The conditions of unrecognized labour

The denial of reproductive labour as work, which is accompanied by precarious conditions, a devaluation and invisibilisation of work and a predisposition to psychological and sexual violence, are the common denominators of work done by women, interns, sex workers and migrant workers. In response to the violence and the extortion of their labour, thousands of women are organizing to demand recognition, pay and conditions worthy of their work.

Sex workers have been fighting for decades against the criminalization of their work. They say that it is not the work itself that is problematic - thus refusing the status of victim that is attached to them - but the conditions under which it is performed. These conditions are attributable to prohibitionist policies since they push women workers underground and increase their vulnerability. Criminalization of clients, for example, forces sex workers to move to less secure locations, negotiate lower fees, and accept unsafe practices to avoid detection by police. Unsurprisingly, with the weakening of sex workers' power relationships with clients, they are more stigmatized, abused and killed in the practice of their work [9]. The recent adoption of the FOSTA-SESTA law in the United States, which prohibits web-based spaces used for the sex trade, is another direct attack denounced by sex workers [10] since it deprives them of tools that allow them to work off the street, making it easier for them to find customers and helping to protect themselves from potential bad clients.

The struggle of migrant domestic workers in Canada is similar to that of sex workers: that we should recognize their work in order for them to enjoy the same rights and protections as other workers. While the employer's residency requirement has been removed from the Live-in Caregiver Program, their status as temporary workers, with a work permit restricted to one employer, keeps them in a particularly vulnerable situation. In Quebec, in theory, the Act respecting labour standards guarantees them certain rights. In practice, however, this law is not only difficult to enforce considering their workplace, the private residence of their employer, but mainly because their precarious status reduces their ability to negotiate. Against the abuses that this entails, migrant domestic workers require permanent residence upon arrival, as do those who migrate through the Skilled Worker Program, since they also perform skilled and essential work [11].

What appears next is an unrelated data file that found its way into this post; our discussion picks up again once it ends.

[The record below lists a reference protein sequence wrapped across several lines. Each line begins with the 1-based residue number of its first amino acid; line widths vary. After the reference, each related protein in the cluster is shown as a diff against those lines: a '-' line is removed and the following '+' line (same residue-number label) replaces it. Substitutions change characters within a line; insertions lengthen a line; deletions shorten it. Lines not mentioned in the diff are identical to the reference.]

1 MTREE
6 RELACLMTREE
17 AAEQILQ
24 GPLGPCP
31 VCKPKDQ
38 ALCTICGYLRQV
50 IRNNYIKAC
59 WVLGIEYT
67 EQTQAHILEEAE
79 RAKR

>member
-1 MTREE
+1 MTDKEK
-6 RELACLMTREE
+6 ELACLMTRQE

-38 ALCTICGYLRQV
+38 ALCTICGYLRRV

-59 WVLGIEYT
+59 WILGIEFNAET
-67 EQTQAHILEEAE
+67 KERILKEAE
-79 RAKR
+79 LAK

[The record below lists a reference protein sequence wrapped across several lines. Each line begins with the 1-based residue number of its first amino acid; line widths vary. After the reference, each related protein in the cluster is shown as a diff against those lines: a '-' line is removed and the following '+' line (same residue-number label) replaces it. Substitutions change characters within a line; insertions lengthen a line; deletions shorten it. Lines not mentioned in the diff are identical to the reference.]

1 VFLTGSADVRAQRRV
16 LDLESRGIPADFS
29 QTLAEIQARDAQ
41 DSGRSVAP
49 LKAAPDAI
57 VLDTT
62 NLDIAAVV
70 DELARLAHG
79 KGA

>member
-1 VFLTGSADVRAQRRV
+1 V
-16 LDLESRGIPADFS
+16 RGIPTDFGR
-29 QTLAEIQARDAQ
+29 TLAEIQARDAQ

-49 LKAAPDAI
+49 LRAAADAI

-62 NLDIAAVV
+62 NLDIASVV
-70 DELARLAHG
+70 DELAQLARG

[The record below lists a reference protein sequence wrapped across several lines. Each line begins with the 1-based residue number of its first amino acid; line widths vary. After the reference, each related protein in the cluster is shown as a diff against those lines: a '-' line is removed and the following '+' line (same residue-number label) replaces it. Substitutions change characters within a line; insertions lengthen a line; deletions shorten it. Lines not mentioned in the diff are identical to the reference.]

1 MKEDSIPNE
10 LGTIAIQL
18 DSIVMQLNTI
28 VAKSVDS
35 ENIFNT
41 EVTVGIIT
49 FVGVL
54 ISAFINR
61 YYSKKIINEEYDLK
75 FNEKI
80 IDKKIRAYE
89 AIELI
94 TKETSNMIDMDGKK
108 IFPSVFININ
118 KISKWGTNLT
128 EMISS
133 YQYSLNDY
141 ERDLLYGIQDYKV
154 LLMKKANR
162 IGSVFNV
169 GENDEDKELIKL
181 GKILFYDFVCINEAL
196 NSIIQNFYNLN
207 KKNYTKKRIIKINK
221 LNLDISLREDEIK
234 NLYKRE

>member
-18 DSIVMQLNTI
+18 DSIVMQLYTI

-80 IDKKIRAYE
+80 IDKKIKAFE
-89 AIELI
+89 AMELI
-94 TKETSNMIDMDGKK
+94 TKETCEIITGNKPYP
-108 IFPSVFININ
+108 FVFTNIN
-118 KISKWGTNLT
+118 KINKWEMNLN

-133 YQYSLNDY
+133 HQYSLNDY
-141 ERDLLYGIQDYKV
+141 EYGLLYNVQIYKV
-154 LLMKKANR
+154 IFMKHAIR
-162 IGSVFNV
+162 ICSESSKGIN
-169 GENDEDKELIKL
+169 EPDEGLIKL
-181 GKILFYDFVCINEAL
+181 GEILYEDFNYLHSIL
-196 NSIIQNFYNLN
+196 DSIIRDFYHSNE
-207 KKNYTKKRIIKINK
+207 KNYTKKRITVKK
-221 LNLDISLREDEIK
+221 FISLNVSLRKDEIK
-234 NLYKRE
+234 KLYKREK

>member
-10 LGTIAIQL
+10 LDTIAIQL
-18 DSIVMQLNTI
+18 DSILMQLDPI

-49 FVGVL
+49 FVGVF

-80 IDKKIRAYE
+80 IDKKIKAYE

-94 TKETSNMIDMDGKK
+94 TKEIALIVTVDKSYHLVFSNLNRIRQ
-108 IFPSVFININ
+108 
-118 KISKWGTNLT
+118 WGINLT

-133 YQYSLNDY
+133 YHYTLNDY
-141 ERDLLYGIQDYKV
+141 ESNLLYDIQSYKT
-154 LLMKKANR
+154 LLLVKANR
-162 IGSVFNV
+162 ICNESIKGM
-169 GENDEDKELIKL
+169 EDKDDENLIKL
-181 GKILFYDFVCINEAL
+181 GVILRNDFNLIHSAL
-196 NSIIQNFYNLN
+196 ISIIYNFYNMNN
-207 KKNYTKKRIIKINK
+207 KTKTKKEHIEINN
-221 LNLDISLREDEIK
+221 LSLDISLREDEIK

A common struggle for the recognition of reproductive work

Demanding the recognition of reproductive labour not only aims to improve the immediate material conditions of women workers, but it also opens the possibility of organizing against the exploitation of this work, against the control of working women's bodies, sexuality and displacement.

This perspective makes it possible to put an end to the divisions and hierarchies between the struggles of women and workers, instead providing powerful leverage to them, acting in solidarity, in the struggle for the recognition of their work, whether they are housewives with or without pay, migrant workers, sex workers or interns.

For more information...

On the International Division of Labor: Silvia Federici, 1999, Reproduction and Feminist Struggle in the New International Division of Labor, available online.

On the struggles of sex workers: Maria Nengeh Mensah, Claire Thiboutot and Louise Toupin, 2011, Luttes XXX. Inspirations du mouvement des travailleuses du sexe, Les éditions du remue-ménage.

Morgane Merteuil, 2014, Le travail du sexe contre le travail, available online.

On Femonationalism: Sara Farris, 2017, In the Name of Women's Rights: The Rise of Femonationalism, Duke University Press.


[1] From the manifesto "Money for Prostitutes is Money for Black Women", published in 1977 by Wages for Housework activists in Brooklyn:

[2] Reproductive labour consists of all the work necessary for the maintenance and renewal of the workforce: domestic chores, care for children and seniors, and the emotional, physical and sexual needs of the salaried worker.

[3] The conventional definition of the international division of labour refers to the displacement of industrial production from the global North to the global South, where wages and protections for workers are lower. Several feminists, however, have shown the importance of the workforce exported from the South to the North, especially the reproductive labour of women.

[4] Concept defined by Sara Farris as "the contemporary mobilization of feminist ideas by nationalist parties and neoliberal governments under the banner of the war against the supposed patriarchy of Islam in particular, and Third World migrants in general".

[5] Non-Western women are perceived as passive victims who must be "saved" from the yoke of their male counterparts, who in turn are perceived as dangerous and vectors of misogynistic cultural and religious practices. See Gayatri Chakravorty Spivak's pioneering writings: Can the Subaltern Speak? and Chandra Talpade Mohanty: Under Western Eyes.

[6] In Quebec, for example, it was recently learned that between 2006 and 2017, it is in the areas of care and social assistance that the largest increase in employment - 50,100 new jobs - was recorded among migrant people:
These jobs exclude temporary workers and, of course, those whose immigration status is not recognized.

[7] Morgane Merteuil, The work of sex against work, (French resource)

[8] According to Stella, a Montreal-based organization by and for sex workers, women students account for 30% of the 6,000 women attending the organization: (French resource)

[9] In 2017, the STRASS (Syndicat du travail sexuel, or Sex Work Union) found about twice as many reports of violence as in 2016, when France adopted an anti-prostitution law, introducing the criminalization of customers. A similar law was passed in Canada in 2014. (French resource)

[10] "On International Whores' Day, Artists and Sex Workers Rally Against FOSTA-SESTA, Saying Sex Trafficking Law Endangers Lives, Censors Art", June 2, 2018:, endangers-lives-censors-art/

[11] "Migrant Caregivers Make Mother's Day for Permanent Residency", May 13, 2018: